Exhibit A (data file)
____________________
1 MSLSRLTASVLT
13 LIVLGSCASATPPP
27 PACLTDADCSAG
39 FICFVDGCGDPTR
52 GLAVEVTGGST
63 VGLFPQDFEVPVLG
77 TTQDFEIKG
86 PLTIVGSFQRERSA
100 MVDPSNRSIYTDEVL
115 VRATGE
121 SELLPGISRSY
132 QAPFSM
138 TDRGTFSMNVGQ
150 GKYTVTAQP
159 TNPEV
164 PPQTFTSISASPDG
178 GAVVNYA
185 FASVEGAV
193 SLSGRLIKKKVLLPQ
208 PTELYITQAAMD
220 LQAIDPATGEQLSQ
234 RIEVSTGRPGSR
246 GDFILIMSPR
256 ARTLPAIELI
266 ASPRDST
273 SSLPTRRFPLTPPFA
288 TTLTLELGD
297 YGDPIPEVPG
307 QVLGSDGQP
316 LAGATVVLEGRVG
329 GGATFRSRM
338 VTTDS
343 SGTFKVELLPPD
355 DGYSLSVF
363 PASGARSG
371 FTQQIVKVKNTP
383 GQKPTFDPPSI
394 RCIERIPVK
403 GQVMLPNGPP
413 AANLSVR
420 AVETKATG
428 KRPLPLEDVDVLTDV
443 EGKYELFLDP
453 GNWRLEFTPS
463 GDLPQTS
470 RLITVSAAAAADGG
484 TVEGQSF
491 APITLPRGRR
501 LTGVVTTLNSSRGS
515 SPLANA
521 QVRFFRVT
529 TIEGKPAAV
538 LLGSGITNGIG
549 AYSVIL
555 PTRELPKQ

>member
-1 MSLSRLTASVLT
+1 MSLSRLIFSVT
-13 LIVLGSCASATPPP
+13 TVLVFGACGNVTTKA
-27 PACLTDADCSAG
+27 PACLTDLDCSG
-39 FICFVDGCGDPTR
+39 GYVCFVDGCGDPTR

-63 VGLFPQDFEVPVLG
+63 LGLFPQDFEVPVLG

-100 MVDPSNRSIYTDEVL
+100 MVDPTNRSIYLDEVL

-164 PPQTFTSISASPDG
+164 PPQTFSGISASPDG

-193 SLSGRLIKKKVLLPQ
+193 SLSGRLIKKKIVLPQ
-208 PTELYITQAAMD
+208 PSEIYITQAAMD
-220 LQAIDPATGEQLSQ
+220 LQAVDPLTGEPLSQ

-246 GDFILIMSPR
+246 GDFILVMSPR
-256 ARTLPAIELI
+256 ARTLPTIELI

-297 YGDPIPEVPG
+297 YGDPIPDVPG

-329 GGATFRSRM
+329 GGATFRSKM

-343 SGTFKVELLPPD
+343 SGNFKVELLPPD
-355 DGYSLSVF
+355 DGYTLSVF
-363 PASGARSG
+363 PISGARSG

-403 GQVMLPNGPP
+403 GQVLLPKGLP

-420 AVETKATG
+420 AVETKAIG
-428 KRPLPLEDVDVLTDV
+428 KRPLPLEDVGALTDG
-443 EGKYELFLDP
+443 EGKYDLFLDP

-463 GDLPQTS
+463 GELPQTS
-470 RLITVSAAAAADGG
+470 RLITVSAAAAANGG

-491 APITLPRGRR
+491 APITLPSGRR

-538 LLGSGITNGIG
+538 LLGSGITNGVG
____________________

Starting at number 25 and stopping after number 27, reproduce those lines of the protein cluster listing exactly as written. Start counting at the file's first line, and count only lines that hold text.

266 ASPRDST
273 SSLPTRRFPLTPPFA
288 TTLTLELGD